This job is not about being a robot. It’s emotional and we are human.You can stare at the guidelines all day long and never get the answers you need when things get complicated. I know that many of my peers will argue the point and say that guidelines are guidelines. You follow them or you go.  But it’s not that easy with me.

Let me illustrate why I feel this way:  A few months ago a long-time member had posted several comments and even a blog or two that were directed at another member. The comments were mean and degrading. It was really out of character for her. Were those comments abusive according to the guidelines? Yes. I could have stopped right there, marked her comments and blogs as abuse and she would have lost her posting privileges, community profile, the works. In most cases, that should probably be the outcome.

BUT…I knew that her dog had just been hit by a car and died because she’d been blogging about it since the day it happened  and it looked like she was responding to someone who had been taunting her about that.  His comments, however,  had NOT been reported as abuse so it all looked very one-sided.

I sent her an email letting her know that I was not going to dock her for the comments because I knew she was in an emotional state. But I also warned her that she must take control of her emotions because I would not do it again.

She responded with great gratitude and apologized profusely for allowing herself to get sucked in by someone else and for resorting to such antics. She said that she just couldn’t take it because she was feeling guilty about letting her dog run out into the street and his comments about her negligence pushed her over the cyber-edge. She did not want to lose her privileges.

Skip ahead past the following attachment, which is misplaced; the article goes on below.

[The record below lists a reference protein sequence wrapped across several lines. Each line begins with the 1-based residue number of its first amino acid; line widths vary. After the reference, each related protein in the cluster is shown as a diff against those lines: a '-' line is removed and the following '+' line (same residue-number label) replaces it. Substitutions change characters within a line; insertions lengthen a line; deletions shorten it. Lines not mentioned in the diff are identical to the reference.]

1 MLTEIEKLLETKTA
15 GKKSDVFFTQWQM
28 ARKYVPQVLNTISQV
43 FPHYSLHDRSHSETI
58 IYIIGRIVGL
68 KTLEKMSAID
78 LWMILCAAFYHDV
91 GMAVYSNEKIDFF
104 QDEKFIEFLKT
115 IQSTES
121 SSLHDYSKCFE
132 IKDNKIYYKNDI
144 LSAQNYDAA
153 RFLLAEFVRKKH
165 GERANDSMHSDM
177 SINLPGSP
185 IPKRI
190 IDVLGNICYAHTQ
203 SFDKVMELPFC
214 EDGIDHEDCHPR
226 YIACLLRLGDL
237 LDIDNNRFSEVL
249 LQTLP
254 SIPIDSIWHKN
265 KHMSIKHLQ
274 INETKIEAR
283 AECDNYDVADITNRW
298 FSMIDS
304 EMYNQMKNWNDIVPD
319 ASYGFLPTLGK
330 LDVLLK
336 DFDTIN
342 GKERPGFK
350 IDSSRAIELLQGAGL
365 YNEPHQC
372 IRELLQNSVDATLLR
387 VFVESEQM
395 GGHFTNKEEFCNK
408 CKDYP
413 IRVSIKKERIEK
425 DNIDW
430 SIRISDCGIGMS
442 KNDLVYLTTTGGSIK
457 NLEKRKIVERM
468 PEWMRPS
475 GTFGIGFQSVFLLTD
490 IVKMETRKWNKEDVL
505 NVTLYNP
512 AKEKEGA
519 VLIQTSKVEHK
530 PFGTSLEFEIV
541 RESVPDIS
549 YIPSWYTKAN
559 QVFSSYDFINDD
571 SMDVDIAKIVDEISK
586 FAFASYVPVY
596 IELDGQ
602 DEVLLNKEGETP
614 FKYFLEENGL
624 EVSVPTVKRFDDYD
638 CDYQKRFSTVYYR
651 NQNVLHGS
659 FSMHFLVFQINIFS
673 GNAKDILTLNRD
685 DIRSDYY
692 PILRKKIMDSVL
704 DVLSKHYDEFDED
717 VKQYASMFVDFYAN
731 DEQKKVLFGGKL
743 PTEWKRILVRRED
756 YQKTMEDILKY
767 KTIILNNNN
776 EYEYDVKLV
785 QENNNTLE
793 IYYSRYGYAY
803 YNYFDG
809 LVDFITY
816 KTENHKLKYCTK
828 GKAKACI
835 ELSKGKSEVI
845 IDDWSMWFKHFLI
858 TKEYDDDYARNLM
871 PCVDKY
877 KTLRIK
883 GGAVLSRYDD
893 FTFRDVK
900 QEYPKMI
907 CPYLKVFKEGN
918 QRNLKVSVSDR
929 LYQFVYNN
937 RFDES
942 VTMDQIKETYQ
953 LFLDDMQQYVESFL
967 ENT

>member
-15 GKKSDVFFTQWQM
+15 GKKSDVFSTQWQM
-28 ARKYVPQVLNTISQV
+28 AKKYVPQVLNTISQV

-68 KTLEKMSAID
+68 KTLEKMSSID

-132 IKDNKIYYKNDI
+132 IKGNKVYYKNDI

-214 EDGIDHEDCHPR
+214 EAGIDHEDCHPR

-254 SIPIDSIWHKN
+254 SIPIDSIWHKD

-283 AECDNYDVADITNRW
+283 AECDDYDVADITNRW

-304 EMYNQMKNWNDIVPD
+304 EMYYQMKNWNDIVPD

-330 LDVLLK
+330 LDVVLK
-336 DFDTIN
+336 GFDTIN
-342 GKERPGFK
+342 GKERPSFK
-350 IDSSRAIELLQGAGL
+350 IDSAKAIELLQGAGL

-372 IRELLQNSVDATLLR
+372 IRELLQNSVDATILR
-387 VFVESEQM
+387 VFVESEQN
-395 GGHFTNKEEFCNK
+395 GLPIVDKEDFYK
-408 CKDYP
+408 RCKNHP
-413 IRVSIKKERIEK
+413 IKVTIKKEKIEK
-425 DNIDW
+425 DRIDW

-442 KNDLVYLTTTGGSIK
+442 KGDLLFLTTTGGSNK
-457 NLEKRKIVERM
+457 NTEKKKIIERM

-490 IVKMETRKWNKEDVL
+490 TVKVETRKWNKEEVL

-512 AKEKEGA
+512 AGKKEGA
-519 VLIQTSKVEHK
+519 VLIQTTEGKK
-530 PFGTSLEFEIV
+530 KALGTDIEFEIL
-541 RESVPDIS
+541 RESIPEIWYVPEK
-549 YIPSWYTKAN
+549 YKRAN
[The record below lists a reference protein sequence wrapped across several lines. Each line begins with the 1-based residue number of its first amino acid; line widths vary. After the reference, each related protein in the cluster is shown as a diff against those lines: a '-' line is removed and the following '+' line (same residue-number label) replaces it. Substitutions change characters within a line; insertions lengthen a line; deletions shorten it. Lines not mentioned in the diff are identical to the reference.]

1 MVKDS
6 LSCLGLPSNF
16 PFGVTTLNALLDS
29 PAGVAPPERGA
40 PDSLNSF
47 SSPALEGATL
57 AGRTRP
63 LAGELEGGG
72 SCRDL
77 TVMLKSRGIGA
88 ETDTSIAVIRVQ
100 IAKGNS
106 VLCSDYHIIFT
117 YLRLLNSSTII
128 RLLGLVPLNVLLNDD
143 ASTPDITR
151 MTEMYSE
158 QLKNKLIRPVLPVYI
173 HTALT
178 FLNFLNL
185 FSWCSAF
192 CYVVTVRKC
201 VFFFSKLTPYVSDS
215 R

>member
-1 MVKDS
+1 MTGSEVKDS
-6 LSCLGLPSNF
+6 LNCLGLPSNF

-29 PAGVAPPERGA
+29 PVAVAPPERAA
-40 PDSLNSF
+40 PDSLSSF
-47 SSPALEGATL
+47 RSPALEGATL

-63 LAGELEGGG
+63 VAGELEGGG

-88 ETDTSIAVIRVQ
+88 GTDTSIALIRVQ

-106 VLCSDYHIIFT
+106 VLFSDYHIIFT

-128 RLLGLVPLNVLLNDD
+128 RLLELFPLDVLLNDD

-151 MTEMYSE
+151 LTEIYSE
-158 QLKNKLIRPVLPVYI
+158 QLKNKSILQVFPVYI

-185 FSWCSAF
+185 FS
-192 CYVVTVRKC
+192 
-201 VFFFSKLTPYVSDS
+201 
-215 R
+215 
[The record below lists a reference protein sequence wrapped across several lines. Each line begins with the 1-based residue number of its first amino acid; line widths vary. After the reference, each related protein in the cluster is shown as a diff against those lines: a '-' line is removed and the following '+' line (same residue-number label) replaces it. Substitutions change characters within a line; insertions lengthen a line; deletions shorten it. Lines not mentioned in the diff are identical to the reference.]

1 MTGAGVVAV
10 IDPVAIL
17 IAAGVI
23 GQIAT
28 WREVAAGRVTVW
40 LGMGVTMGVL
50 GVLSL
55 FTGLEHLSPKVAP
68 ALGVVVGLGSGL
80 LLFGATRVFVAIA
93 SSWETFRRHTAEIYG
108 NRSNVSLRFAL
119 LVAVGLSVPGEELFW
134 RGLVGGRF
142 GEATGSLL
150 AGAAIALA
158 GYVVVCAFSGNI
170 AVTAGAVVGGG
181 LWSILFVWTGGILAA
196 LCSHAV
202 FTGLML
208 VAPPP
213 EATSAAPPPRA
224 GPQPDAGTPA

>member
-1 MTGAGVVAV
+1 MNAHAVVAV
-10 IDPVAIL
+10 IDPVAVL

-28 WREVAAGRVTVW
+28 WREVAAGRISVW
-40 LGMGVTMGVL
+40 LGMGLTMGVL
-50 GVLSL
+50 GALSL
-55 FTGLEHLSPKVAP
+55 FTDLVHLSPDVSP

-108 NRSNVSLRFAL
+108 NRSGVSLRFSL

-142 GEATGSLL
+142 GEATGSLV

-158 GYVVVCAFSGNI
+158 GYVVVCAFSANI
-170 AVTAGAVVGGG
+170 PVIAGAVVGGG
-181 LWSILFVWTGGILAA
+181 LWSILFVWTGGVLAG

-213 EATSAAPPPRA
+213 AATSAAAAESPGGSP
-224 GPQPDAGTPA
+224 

For me, that was time well spent. I know it doesn’t scale, and that’s a real issue for me as the community grows, but that’s the kind of community manager I like to be. One who can empathize and know enough about the members to make a difference.

Guidelines don’t empathize.

You can.

This post was inspired by #CmtyChat, (created by Sonny Gill and Bryan Person) a weekly meeting of the minds where community enthusiasts chat via Twitter about all that ails us and then some.

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Last Friday brought another interesting hour of #Cmtychat, created by Bryan Person and Sonny Gill. We had a robust discussion about community management, growing communities, the 90-9-1 Principle and the importance, or lack thereof, of community lurkers.

I stressed the importance of providing content that makes it easy for lurkers to participate: A quick poll, or blog post with a fun question that most people would find irresistible and want to chime in.

While lurkers may not seem important, they are. I can’t tell you how many new members have told me that they’d been lurking for anywhere from 4-8 months before finally deciding to join the community.

One community manager on the chat mentioned that her community had so many new people joining that they don’t really focus on lurkers. I can understand that philosophy but that has not been my experience. I am always trying to impress non-members with our content to encourage them to take the leap from lurker to participant, and then from participant to active participant.
In my opinion, it’s a member drive that never ends.

After all, if you don’t encourage lurkers, how can you grow?

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This is a personal blog. The opinions expressed here represent my own and not those of my employer. Feel free to challenge me, disagree with me, or tell me I’m completely nuts in the comments section of each blog entry.